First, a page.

I wrote an OpEd about the Royal Wedding for the opinion section of SVT, Sweden’s national public TV broadcaster. You can read the original article here. Below is the translation.
Since Prince Harry and Meghan Markle announced their matrimony last year, the media has been fuelling the public sentiment that the marriage is controversial because of Markle’s African American heritage. For almost a year, we have been hearing about how the royal wedding is going to bring to the fore deeper topics to do with race, culture, society. And so on, and so on… Indeed, the British monarchy did not shy away from the topic. By contrast. They incorporated all the black culture they could; from Bishop Curry’s references to slavery followed by an all black gospel choir singing Stand By Me.
But hardly anything could be less controversial than this royal wedding. It has become a trend for institutions and corporations that are loosing relevance and/or funds to embrace black culture as a PR strategy. In the past year, Vogue recruited its first black editor-in-chief, Edward Enninful, and had the first black model on its cover in twelve years. GQ magazine recently featured Naomi Campbell and Skepta on their covers and earlier in the year and the UK Labour party employed a black trans woman Munroe Bergdorf to their LGBT advisory board, to give a few examples.
Yet the past year has also been the year that a major review by politician David Lammy found that black people in the UK are four times more likely to be in prison than any other race. It was the year that, as one Huffington Post writer put it, “Racism and classism killed the residents of Grenfell Tower”. And recently, in the “Windrush Scandal”, Brits of Caribbean heritage who have lived in the UK their whole lives were being denied services, losing their jobs and facing deportation.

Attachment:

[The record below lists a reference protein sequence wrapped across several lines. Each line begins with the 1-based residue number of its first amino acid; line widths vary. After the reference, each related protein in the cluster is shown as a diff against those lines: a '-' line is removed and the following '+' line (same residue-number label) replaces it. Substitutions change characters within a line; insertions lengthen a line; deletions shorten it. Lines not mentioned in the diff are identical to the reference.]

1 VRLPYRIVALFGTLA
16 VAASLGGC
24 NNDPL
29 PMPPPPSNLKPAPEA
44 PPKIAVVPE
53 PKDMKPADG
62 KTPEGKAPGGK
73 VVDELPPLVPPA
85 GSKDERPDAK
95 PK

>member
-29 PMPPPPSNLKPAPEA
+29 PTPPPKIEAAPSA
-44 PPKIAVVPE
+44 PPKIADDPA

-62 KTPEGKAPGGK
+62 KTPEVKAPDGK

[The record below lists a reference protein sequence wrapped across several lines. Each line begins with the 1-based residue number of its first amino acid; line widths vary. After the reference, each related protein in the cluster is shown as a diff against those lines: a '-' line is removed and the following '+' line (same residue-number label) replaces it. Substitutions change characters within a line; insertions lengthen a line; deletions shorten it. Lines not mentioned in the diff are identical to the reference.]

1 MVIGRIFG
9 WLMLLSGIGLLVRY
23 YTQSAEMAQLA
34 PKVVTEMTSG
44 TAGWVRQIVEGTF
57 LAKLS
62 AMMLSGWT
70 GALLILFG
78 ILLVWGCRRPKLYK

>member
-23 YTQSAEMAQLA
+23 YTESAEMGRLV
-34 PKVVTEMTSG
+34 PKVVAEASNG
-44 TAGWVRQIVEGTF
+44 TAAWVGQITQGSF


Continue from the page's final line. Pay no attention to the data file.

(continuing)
Yet people are being manipulated into believing that Prince Harry and Meghan Markle marriage is controversial. Let me tell you what would be controversial: If the monarchy — if it must exist at all — actually acted as “a focus for national identity, unity and pride” as its mission statement says. It would be controversial if the monarchy had an impact on creating a Britain where people of African heritage were not subject to discrimination in the social, political, economic and judicial systems where equality truly is key.
My point is not that there isn’t a symbolic value to African heritage in the royal family or that Prince Harry’s marriage to Meghan Markle is some kind of timely arrangement. The integration of black people and the elimination of racial prejudice in established British institutions is overdue and positive. But a few token black people in positions of influence is nothing new; it is a common decoy from what indeed are deeper political issues that have to do with race.
To solve those, we will need to look beyond this morning’s spectacle toward real platforms of dialogue. We will need to resist the temptation of living in a feel-good fantasy about racial equality and vigilantly, conscientiously and critically transform reality instead.